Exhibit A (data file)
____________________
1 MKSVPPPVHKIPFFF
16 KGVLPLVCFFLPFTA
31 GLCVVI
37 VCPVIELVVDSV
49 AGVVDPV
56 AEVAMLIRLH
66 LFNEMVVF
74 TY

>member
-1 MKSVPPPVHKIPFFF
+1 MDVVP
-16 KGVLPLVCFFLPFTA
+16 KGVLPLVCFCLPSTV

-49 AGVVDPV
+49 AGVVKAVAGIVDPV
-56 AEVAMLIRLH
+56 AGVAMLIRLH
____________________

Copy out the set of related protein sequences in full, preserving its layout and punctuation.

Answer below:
1 MKSVPPPVHKIPFFF
16 KGVLPLVCFFLPFTA
31 GLCVVI
37 VCPVIELVVDSV
49 AGVVDPV
56 AEVAMLIRLH
66 LFNEMVVF
74 TY

>member
-1 MKSVPPPVHKIPFFF
+1 MDVVP
-16 KGVLPLVCFFLPFTA
+16 KGVLPLVCFCLPSTV

-49 AGVVDPV
+49 AGVVKAVAGIVDPV
-56 AEVAMLIRLH
+56 AGVAMLIRLH